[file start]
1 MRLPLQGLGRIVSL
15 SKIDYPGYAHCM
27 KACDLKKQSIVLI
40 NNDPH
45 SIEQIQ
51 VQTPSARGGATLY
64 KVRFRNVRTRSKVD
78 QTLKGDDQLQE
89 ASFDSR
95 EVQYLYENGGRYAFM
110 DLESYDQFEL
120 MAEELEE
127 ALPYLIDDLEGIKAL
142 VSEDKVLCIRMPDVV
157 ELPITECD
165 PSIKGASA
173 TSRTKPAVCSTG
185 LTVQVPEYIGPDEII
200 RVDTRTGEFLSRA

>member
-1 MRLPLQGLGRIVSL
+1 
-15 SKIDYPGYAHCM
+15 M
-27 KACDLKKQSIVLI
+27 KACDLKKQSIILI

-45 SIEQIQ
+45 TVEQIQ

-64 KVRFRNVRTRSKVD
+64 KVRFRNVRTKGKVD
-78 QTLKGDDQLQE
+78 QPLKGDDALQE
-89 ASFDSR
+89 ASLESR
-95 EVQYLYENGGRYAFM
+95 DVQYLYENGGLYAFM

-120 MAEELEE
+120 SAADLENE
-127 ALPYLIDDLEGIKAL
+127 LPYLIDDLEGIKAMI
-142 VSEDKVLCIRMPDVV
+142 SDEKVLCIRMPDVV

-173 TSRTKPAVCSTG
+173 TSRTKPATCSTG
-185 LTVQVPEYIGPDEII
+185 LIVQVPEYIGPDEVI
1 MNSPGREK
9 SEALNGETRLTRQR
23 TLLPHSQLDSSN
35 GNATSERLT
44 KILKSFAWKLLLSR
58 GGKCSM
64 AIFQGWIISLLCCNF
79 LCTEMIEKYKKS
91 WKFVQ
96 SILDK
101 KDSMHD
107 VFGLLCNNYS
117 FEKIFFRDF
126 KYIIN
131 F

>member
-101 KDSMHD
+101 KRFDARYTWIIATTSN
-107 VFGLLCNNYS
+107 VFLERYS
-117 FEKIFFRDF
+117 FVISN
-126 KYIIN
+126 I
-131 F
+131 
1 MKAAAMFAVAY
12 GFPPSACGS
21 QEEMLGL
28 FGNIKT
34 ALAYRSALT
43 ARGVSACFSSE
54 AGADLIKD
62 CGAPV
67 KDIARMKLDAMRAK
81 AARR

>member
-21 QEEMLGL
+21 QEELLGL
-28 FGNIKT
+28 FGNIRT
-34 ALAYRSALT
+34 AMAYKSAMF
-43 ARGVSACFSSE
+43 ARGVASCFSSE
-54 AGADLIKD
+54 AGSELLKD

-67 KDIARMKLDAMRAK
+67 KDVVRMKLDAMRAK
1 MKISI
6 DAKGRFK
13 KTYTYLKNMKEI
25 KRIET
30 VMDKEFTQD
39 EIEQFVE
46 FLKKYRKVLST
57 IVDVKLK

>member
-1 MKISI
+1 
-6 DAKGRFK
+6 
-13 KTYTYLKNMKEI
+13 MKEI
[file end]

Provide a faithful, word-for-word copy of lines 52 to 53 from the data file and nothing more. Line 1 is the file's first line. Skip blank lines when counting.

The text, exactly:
58 GGKCSM
64 AIFQGWIISLLCCNF